Paul Lawrence, affec­tion­ately known as Pit­bull by his col­leagues, started work as a traf­fic offi­cer ten years ago – shortly after los­ing his job at MG Rover at Long­bridge. Paul said he enjoys his job and that it was often a case of deal­ing with tricky sit­u­a­tions with humour. “We have a lot of ban­ter here, but our shift is known to like to get stuck in,” he said. “Some­times, you have to deal with dif­fi­cult sit­u­a­tions. I had a 20-year-old girl die in my lap, and she was eight months preg­nant. That was really hard to deal with.”

Paul was involved in a par­tic­u­larly hairy inci­dent dur­ing filming.

“We had a very close call,” Paul explained. “We’d set out an enclo­sure with cones and hi-vis signs, but a lorry just drove straight through them. It missed us by about four inches. It was a very close shave. Some­times you do won­der if you might get hit.”

James Hawkes, Oper­a­tions Man­ager, West Mid­lands Regional Con­trol Centre

James Hawkes has been the on-road oper­a­tions man­ager for Quin­ton Out­sta­tion since Feb­ru­ary 2014.

A grad­u­ate of Birm­ing­ham Uni­ver­sity with a degree in geog­ra­phy, James is a keen reader, film buff, gamer and arm­chair sports fan.

James has worked for the High­ways Agency for almost eight years, hav­ing joined in 2006 as a con­trol rooom operator.

“Since join­ing the High­ways Agency, I’ve worked my way up to ops man­ager via team man­ager, ser­vice deliv­ery man­ager for tech­nol­ogy, inci­dent and knowl­edge man­age­ment port­fo­lio man­ager and national con­trol room tech­nol­ogy co-ordinator.”

Steve Gar­bacz, traf­fic officer

Nina Young, Charg­ing and Enforce­ment Pol­icy Officer

Steve Gar­bacz has been a traf­fic offi­cer for the last five years. Orig­i­nally work­ing in the north east region, Steve moved to the Mid­lands in May 2013. “It’s inter­est­ing – we face the same kinds of issues here that we did in the north east,” Steve explained. “The real dif­fer­ence here is that every­thing is quite close together.” Steve enjoyed the expe­ri­ence of being fol­lowed by the film crew: “It was good, and we got on really well with the cam­era peo­ple,” he said. “One of the guys came over on a Sat­ur­day morn­ing espe­cially to take us for break­fast, which was nice.”Nina Young joined the High­ways Agency nearly nine years ago. She started as an oper­a­tor in the West Mid­lands regional con­trol room in 2006, work­ing to spot prob­lems and coor­di­nate the response from our base in Quin­ton. Nina is now charg­ing and enforce­ment pol­icy offi­cer for the Dart Charge scheme.“Working in our regional con­trol cen­tres gave me a great deal of expe­ri­ence and con­text around the vast range of work done by the High­ways Agency,” she said. “Work­ing there was by far the most inter­est­ing and chal­leng­ing role I have ever had.”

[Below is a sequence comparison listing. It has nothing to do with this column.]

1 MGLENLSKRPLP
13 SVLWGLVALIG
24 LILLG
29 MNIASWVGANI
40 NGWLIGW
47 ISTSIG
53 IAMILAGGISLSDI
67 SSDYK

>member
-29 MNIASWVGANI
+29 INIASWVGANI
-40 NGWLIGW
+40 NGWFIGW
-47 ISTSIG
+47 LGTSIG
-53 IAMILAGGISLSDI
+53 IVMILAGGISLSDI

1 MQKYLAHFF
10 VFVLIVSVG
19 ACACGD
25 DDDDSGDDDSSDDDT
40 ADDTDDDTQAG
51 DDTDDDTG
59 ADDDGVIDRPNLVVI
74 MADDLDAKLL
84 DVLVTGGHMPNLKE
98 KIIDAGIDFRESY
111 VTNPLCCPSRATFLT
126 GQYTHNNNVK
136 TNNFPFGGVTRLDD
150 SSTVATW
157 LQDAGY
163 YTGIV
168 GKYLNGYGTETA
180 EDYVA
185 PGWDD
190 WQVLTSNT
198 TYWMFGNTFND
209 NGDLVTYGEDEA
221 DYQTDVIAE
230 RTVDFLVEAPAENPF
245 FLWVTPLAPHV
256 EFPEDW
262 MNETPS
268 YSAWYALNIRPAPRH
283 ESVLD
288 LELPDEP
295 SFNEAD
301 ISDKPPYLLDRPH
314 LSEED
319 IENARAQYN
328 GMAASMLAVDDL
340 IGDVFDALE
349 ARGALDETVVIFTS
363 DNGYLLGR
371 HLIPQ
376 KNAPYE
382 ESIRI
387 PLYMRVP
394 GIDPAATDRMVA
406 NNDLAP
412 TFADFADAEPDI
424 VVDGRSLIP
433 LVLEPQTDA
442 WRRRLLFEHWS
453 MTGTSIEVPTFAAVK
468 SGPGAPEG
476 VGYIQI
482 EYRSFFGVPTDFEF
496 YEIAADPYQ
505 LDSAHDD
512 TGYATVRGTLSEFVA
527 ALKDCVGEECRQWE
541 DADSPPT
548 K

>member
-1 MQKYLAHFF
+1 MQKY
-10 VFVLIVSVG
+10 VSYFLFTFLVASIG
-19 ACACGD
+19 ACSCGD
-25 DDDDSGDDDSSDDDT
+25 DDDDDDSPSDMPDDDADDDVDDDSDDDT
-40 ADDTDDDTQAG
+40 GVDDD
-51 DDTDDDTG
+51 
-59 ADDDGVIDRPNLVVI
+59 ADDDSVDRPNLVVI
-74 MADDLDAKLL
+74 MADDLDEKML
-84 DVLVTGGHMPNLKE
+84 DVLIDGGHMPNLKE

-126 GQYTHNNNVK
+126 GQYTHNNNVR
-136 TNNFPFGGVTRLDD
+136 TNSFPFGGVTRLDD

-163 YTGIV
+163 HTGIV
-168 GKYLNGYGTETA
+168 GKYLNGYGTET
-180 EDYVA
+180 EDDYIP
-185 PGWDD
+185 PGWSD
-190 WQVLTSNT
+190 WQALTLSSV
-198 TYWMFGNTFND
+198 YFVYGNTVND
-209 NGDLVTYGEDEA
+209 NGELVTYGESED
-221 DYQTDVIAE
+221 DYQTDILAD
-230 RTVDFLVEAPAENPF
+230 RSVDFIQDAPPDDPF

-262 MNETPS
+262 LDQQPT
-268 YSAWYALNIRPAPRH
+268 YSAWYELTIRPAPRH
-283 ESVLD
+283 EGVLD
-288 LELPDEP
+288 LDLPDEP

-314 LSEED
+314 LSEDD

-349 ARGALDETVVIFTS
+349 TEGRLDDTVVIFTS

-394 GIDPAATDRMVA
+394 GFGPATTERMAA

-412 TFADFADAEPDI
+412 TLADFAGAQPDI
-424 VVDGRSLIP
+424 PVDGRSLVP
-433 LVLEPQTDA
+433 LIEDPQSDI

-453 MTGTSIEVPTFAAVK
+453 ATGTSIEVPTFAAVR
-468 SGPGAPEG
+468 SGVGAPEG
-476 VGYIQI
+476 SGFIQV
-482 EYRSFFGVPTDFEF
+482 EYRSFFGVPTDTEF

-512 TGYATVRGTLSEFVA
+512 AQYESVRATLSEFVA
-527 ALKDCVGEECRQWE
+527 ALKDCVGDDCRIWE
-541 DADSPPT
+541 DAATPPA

Stephen Bird, Regional Con­trol Cen­tre Team Manager

Phil Bof­fey, Project Resource Manager

Stephen has been work­ing in the West Mid­lands regional con­trol cen­tre for the past four-and-a-half years. A for­mer pro­fes­sional dri­ver, Stephen cov­ered more than 40,000 miles a year on our motor­ways, before mak­ing the switch to the High­ways Agency con­trol cen­tre. “I’m a keen dri­ver with a deep inter­est in my work envi­ron­ment,” Stephen said. “My old job required me to travel 40,000 miles a year on our motor­ways, so I have a good idea of how frus­trat­ing the road can be at times.”Stephen said he enjoyed being a key part of the team tasked with keep­ing traf­fic mov­ing on the M6.Phil spent 23 years in the Army before join­ing the High­ways Agency as a con­trol room oper­a­tor in 2007. He was made a team man­ager in 2008, before mov­ing on to ser­vice devel­op­ment man­ager in 2012. This job involved ensur­ing that new builds (such as the new smart motor­way mod­i­fi­ca­tions between junc­tion 5 and junc­tion 8 of the M6) could be brought into ser­vice with the min­i­mum amount of dis­rup­tion to the road net­work, and road users. Since film­ing for The Motor­way: Life in the Fast Lane, Phil has moved depart­ments and been pro­moted – he is now project resource man­ager in the Major Projects division.